The aim of the study was to evaluate the efficacy and safety of ziprasidone versus risperidone in Chinese subjects with acute exacerbation of schizophrenia.
In patients meeting the Chinese Classification of Mental Disorders criteria for schizophrenia and with a Positive and Negative Syndrome Scale (PANSS) total score ≥60 were randomly assigned to six weeks of double-blind treatment with ziprasidone 40–80 mg twice daily or risperidone 1–3 mg bid, flexibly dosed. Noninferiority was demonstrated if the upper limit of the two-sided 95% confidence interval (CI) for the difference in PANSS total score improvement from baseline in the evaluable population was smaller than the prespecified noninferiority margin of 10 units.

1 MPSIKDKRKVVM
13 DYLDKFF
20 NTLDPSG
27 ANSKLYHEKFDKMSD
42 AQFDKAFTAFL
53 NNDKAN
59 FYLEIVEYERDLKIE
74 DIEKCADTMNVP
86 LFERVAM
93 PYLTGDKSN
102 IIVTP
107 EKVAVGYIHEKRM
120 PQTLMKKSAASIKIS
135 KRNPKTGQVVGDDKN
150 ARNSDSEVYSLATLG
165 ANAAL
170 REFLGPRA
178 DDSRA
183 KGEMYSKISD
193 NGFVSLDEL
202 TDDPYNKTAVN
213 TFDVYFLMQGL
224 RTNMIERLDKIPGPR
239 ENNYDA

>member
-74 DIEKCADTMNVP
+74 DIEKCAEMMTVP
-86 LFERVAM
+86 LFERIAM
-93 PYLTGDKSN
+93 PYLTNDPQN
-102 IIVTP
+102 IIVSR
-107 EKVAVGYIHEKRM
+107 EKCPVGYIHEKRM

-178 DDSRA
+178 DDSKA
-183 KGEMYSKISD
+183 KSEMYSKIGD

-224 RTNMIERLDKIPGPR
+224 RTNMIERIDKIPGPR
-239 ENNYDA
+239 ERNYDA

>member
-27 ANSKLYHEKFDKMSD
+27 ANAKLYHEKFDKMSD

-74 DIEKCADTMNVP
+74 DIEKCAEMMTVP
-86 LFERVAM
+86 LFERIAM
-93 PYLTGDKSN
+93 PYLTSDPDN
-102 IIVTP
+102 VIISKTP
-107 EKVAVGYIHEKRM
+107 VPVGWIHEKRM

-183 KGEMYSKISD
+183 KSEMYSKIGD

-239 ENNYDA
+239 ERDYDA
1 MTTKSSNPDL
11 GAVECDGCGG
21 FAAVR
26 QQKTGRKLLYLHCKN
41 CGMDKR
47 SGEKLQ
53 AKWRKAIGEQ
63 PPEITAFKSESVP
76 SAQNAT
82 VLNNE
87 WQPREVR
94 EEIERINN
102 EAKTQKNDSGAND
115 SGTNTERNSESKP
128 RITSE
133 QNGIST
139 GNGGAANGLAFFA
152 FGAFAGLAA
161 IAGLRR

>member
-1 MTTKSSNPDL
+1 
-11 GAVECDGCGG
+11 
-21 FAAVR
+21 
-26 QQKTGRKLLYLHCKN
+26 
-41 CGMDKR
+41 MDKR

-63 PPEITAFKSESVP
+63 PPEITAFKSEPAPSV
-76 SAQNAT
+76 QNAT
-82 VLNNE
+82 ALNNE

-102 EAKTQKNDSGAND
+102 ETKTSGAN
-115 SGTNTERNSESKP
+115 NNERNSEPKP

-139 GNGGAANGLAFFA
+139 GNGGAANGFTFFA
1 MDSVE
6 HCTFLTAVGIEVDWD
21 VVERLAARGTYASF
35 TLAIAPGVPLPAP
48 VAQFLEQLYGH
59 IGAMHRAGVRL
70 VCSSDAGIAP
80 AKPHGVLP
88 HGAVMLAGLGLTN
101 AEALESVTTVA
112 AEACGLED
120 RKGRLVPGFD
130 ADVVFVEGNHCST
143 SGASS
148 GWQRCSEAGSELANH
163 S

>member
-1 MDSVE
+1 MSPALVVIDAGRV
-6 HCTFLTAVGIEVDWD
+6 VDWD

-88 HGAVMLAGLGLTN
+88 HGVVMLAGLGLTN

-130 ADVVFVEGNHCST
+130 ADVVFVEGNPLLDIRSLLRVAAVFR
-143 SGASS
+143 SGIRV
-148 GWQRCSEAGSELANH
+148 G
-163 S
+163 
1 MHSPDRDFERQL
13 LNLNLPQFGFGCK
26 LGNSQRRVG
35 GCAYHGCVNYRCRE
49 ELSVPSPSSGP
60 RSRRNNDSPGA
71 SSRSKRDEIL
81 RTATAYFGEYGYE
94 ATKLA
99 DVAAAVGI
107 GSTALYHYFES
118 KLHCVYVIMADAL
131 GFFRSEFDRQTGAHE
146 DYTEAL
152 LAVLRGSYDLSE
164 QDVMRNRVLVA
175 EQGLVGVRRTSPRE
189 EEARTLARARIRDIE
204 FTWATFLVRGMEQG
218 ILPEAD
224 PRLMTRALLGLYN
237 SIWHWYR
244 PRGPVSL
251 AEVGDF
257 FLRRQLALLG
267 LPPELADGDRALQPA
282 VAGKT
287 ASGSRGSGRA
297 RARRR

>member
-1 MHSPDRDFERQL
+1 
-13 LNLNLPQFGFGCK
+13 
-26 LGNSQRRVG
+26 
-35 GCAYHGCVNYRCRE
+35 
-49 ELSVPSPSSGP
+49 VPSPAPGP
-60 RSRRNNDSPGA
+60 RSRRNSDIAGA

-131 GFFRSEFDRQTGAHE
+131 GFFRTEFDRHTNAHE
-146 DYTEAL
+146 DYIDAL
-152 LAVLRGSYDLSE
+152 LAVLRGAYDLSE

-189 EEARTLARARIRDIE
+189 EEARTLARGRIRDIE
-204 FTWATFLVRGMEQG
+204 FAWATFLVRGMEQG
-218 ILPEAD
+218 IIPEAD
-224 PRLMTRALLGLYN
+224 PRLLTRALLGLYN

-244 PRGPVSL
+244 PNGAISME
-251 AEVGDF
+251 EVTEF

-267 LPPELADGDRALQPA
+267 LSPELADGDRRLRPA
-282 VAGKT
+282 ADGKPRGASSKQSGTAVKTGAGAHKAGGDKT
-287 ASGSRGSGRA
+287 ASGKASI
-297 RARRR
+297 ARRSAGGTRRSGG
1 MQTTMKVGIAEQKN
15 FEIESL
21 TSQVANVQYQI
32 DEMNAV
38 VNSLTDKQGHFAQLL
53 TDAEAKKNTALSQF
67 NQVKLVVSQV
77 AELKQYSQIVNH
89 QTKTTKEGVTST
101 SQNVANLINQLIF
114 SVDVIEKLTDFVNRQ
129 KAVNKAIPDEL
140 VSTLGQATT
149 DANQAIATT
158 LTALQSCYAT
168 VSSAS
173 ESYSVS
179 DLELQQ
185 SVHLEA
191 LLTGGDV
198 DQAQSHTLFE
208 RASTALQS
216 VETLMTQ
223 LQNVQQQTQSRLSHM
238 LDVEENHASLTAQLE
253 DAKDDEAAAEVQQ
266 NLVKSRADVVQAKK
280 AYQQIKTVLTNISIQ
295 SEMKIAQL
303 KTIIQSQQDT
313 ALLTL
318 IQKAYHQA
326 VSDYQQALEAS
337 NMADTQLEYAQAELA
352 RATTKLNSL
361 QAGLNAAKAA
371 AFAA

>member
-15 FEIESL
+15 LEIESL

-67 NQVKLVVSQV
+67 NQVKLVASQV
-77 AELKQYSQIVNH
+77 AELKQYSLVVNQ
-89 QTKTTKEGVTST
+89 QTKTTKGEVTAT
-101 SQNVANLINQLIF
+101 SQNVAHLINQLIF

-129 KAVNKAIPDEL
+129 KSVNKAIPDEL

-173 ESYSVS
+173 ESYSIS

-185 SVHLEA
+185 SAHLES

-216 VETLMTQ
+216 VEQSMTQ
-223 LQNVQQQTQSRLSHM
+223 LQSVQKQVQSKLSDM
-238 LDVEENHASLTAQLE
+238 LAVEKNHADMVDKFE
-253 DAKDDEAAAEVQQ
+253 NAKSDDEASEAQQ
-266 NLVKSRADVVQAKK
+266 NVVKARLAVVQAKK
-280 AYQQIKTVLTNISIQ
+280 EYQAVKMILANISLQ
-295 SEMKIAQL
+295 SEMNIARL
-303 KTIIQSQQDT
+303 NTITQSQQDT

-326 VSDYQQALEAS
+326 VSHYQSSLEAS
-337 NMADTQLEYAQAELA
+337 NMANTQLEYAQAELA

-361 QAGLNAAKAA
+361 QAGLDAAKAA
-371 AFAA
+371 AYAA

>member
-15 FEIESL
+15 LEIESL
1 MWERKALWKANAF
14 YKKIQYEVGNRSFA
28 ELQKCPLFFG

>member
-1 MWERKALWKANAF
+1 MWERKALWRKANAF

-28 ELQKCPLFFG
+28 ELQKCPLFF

The intent-to-treat population comprised 118 ziprasidone-treated and 121 risperidone-treated subjects. Improvement (reduction) from baseline to week 6 in PANSS total score was (−35.6 [95% CI: −38.6, −32.6]) for ziprasidone and (−37.1 [95% CI: −39.9, −34.4]) for risperidone. Noninferiority was demonstrated in the evaluable population with a difference score of 1.5 [95% CI: −2.5, 5.5]. Mean prolactin levels decreased at week 6 compared with baseline for ziprasidone (−3.5 ng/mL), but significantly increased for risperidone (61.1 ng/mL; P < 0.001). More risperidone-treated subjects (14.9%) than ziprasidone-treated subjects (4.2%) reported weight gain ≥7%. Akathisia and somnolence in the ziprasidone group and akathisia and insomnia in the risperidone group were the most common side effects. Treatment-related/treatment-emergent adverse events were reported by 79.7% and 71.1% of ziprasidone-treated and risperidone-treated subjects, respectively.